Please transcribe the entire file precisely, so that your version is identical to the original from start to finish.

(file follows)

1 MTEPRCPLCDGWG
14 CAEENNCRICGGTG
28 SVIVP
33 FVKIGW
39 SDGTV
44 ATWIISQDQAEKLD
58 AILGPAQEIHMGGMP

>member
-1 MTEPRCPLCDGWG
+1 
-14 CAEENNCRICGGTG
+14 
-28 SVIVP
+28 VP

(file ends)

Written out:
1 MTEPRCPLCDGWG
14 CAEENNCRICGGTG
28 SVIVP
33 FVKIGW
39 SDGTV
44 ATWIISQDQAEKLD
58 AILGPAQEIHMGGMP

>member
-1 MTEPRCPLCDGWG
+1 
-14 CAEENNCRICGGTG
+14 
-28 SVIVP
+28 VP